Brushwood argues too, that one with no more than a purchase option may not be a “person of interest” under G.L. c. 40A, s. 11. In this regard, Brushwood appears to conflate a “person of interest” with a “person aggrieved” under G.L. c 40A, s. 17. In any event, Brushwood has advanced no convincing argument, and this court is aware of none, to the effect that only a “person of interest” may qualify as an “aggrieved person”. At best, a “person of interest” enjoys a presumption of standing” for purposes of a s. 17 appeal. That is not to suggest that all other persons are precluded from demonstrating aggrievement. See, in this regard, Bobrowski, Handbook of Massachusetts Land Use and Planning Law, Third Edition, Section 11.03[A] citing Marotta v. Board of Appeals of Revere, 336 Mass. 199 , 204 (1957) ([A]s a general principle, “[t]he words ‘person aggrieved’…are not to be narrowly construed.” “The parallel standing provision of the Subdivision Control Law, [G.L. c. 41, s. 81BB referencing a person aggrieved] has been interpreted to allow mortgagees and purchasers with equitable interests to claim standing. Carey v. Planning Board of Revere, 35 Mass. 740 , 743 (1957).”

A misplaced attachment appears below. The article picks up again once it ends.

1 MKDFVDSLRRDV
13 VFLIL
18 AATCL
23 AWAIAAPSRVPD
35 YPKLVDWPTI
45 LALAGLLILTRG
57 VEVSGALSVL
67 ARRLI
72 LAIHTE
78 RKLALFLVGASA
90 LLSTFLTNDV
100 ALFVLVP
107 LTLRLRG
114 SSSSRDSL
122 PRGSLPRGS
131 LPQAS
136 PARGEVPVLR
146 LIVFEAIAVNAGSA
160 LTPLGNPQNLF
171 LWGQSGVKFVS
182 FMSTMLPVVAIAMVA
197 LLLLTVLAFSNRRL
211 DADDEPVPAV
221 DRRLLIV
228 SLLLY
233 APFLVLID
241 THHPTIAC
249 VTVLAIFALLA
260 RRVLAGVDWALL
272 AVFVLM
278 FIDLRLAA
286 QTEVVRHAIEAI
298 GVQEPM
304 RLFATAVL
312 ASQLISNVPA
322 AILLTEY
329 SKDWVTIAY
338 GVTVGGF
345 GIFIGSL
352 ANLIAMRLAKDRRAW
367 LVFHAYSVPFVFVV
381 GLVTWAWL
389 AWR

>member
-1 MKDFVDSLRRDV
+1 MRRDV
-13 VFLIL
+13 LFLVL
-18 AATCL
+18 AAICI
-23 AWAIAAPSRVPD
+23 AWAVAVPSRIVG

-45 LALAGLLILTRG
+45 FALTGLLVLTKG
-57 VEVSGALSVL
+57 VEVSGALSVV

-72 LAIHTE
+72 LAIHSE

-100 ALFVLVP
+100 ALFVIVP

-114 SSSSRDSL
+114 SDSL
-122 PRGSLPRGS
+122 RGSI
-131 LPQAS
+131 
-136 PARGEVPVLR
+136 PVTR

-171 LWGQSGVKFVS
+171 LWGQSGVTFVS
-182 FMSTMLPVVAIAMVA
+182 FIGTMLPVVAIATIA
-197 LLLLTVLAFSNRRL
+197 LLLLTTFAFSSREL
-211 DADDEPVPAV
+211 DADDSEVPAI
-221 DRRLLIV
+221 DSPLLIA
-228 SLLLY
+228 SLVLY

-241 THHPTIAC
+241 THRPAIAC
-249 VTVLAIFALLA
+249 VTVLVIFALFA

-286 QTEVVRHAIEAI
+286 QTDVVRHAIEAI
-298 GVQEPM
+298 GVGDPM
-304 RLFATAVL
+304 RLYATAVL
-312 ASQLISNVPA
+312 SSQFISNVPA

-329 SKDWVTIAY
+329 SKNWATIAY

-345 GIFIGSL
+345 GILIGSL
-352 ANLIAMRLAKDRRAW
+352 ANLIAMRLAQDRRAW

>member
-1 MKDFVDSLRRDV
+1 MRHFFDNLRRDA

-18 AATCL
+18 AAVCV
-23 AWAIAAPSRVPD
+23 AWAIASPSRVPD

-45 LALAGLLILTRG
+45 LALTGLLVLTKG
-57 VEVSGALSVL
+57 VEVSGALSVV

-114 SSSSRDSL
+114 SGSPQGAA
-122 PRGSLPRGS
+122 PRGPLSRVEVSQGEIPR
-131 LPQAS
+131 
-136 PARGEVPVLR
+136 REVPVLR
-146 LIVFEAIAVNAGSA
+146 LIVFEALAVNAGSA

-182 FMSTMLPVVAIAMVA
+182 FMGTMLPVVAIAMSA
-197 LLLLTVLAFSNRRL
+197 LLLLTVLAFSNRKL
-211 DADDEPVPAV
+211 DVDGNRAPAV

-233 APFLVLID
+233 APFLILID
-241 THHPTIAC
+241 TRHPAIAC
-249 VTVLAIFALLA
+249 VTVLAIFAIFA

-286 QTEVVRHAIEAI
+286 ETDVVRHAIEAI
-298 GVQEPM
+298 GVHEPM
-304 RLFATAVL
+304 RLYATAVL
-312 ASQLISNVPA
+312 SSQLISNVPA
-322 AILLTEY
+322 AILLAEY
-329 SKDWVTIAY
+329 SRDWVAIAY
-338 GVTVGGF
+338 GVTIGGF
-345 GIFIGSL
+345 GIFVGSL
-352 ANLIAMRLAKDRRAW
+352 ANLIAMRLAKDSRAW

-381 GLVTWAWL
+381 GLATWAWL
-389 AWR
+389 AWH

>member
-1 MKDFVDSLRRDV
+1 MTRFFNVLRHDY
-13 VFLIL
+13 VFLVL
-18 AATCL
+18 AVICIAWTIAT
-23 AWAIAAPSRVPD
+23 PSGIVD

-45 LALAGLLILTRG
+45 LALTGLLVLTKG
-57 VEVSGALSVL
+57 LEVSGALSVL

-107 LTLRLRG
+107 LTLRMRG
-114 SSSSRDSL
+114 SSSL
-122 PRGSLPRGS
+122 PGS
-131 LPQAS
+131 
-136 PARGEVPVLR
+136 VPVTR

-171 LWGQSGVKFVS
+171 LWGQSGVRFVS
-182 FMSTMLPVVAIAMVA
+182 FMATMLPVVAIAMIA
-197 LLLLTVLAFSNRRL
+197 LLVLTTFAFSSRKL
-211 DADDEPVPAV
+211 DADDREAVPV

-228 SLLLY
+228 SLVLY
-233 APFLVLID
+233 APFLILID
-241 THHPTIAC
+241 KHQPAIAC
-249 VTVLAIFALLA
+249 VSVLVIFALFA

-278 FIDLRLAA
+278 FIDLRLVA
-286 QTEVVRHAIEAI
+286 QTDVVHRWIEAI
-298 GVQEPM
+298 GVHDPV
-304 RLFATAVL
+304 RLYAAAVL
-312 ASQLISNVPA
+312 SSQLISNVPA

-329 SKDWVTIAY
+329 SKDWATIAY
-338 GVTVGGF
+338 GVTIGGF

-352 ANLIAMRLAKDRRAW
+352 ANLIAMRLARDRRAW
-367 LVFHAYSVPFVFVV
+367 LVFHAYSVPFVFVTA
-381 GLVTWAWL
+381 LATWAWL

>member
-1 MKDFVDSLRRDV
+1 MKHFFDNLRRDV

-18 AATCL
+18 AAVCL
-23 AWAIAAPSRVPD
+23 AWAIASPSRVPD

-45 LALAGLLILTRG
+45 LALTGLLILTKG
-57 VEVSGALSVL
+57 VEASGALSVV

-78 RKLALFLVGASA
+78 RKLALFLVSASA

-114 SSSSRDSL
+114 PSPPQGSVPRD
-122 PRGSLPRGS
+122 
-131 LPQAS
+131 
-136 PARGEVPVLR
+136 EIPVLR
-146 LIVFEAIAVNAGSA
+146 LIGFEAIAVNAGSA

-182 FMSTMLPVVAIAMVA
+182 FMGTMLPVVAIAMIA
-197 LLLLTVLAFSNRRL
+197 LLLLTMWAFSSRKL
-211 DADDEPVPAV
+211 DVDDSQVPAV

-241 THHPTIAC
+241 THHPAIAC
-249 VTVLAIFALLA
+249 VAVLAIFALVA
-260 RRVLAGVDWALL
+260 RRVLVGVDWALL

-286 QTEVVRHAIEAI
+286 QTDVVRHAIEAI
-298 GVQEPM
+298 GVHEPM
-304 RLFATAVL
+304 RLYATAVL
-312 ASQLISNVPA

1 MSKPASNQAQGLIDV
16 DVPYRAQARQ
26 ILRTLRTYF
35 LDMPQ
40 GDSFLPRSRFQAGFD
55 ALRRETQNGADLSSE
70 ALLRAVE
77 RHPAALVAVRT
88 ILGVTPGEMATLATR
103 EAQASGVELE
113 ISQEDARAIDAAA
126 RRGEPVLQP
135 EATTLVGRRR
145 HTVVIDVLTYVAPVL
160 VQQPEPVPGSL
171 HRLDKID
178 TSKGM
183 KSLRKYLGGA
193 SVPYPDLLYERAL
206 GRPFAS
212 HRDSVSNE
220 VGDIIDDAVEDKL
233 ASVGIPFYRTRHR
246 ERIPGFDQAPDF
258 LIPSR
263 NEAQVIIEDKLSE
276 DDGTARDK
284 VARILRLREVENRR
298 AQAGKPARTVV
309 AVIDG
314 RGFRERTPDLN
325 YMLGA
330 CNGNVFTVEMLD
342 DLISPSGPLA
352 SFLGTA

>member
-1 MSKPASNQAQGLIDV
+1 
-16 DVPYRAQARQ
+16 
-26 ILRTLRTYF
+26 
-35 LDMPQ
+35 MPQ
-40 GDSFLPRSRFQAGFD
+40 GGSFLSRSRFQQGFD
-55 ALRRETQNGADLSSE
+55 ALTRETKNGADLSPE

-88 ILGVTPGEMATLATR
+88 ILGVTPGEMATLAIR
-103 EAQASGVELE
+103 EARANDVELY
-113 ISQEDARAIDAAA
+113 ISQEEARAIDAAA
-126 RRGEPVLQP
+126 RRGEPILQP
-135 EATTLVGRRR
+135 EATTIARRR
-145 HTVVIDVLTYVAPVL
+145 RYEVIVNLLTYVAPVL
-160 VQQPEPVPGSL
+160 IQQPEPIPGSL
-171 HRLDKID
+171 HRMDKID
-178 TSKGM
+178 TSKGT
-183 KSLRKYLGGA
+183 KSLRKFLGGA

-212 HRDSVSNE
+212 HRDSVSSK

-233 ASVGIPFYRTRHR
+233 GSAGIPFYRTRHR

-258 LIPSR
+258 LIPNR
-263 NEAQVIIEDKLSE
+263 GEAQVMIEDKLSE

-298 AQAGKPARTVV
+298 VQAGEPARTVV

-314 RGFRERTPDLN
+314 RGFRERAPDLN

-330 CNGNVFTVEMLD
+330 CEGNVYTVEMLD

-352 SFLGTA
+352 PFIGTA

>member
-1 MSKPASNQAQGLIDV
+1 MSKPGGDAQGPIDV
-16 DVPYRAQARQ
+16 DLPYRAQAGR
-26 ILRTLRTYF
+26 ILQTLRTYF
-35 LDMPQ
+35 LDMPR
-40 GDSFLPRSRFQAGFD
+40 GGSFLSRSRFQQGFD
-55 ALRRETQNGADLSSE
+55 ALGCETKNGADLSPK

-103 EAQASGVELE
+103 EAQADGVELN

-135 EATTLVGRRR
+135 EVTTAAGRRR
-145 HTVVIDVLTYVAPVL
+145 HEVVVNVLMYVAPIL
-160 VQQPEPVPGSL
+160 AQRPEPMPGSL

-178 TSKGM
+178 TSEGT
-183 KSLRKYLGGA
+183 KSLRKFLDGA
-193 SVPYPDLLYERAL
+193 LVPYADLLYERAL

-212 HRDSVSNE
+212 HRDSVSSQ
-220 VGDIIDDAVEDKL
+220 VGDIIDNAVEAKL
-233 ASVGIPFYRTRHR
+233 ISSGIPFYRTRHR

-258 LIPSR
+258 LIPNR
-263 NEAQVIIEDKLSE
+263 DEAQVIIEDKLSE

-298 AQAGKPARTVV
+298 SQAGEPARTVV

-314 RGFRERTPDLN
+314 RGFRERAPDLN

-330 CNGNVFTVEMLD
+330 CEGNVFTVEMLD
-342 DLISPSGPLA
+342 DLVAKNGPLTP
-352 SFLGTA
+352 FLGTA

Standing Under G.L. c. 40A, s. 17

Brushwood urges this court to adopt a per se rule to the effect that one holding an option to purchase [Note 6] lacks standing to proceed with a G.L. c. 40A, s. 17 appeal. In evaluating this issue, i.e. whether one with an option to purchase may be an “aggrieved party”, the case of Quimby v. Zoning Board of Appeals of Arlington, 19 Mass. App. Ct. 1005 (1985) is instructive. Quimby concerned a G.L. c. 40A, s. 17 appeal in which the Arlington Zoning Board granted a variance to a “neighbor” of the plaintiff. The defendant moved to dismiss arguing, inter alia, that the plaintiff was not a proper party as she lacked standing. The plaintiff filed a motion to amend seeking to add as plaintiffs her parents who owned the dwelling in which she resided. The superior court allowed the motion to dismiss on grounds that the plaintiff “was not a person aggrieved.” It also denied the motion to amend. In reversing and remanding, the Appeals Court concluded as follows: